You can also track exactly what HoloLens sees while viewing a gigantic immersive wireframe. While it did not do anything special, it gives the scope of the device’s field of view.
The last demo was more immersive, as the Holographic Academy folks created more of what we’d associate with a virtual world. A ring of fire and smoke explodes, and you’re suddenly gazing into a bottomless world under the floor.
Pretty soon I was lying on the floor trying to see to the bottom — though there did not appear to be a bottom, but rather bottomless depth with floating structures and an occasional flying red crane.
HoloLens is in the early stages of development for both hardware and software. From the quick but deep 90-minute preview, I struggle to see what normal household or practical everyday uses it could have aside from interactive games.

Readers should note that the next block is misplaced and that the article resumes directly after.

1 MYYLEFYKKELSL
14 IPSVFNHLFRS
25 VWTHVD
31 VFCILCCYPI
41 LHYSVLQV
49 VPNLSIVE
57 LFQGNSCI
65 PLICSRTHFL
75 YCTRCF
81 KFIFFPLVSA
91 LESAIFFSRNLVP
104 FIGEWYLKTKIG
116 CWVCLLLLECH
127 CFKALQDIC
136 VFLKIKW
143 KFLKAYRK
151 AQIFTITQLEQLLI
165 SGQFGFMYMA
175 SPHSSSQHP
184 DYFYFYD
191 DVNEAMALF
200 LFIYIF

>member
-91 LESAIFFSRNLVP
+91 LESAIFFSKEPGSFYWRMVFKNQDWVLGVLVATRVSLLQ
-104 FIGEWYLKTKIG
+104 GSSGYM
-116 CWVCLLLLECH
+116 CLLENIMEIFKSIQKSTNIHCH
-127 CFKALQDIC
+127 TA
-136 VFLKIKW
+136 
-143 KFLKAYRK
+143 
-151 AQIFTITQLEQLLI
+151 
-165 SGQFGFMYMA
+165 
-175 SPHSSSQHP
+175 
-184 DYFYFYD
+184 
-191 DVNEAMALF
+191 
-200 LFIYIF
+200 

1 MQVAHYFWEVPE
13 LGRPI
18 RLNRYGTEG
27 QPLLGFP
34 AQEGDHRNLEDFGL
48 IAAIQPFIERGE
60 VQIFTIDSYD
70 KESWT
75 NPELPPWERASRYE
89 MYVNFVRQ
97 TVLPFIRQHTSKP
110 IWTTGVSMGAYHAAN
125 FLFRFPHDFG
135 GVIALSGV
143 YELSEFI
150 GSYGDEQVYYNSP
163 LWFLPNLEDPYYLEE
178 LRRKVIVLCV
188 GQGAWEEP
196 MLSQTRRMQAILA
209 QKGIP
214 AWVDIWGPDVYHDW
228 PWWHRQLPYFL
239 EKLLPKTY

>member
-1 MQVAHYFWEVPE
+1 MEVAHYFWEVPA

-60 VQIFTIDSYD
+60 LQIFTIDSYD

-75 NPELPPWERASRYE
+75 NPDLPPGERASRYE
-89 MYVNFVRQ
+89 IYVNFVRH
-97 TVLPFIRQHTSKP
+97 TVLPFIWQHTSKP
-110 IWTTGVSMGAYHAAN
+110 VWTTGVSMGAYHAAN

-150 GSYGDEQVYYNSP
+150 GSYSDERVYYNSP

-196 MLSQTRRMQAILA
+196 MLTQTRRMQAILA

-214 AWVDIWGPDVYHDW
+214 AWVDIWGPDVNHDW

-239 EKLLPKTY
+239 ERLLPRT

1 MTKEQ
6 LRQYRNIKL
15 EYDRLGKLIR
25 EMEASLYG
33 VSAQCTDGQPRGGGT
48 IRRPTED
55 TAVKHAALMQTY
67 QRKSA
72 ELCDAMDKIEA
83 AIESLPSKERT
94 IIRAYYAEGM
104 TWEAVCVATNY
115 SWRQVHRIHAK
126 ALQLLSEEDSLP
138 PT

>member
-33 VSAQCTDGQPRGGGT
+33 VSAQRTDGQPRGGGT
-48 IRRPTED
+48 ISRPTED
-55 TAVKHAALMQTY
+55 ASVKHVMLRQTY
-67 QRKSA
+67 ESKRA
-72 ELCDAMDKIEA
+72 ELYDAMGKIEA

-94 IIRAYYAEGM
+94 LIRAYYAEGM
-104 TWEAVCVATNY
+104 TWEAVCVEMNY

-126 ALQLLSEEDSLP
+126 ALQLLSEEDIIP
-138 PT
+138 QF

The Build keynote offered some insight into its possible scientific, academic and collaborative advantages. While the entire enterprise is not quite there, it is an exciting prospect because even at this early stage the results seem solid.
Overall, performance was impressive for a prototype. Sometimes my view of the scene got cut off and I had to back up to see the entire tableau. Sometimes the gestures were a bit wonky. However, it was steady and solid without a lot of shifting of position. The audio was impressive and behaved as any speaker would.
By the time this product is released into the wild, I suspect that it will be much improved and more intuitive to use. Microsoft would be smart to be vigilant about the fit and proper use of the HoloLens — and what people should expect from it — almost in the same way that Apple offers training sessions for its hardware.
From afar, HoloLens is a pair of not-quite-comfortable black goggles, and a development platform for Windows 10. Close up, it is an intriguing technology that has the potential to change the way we relate to each other and the world around us.
I walked out of our demo feeling charged, and am looking forward to seeing more.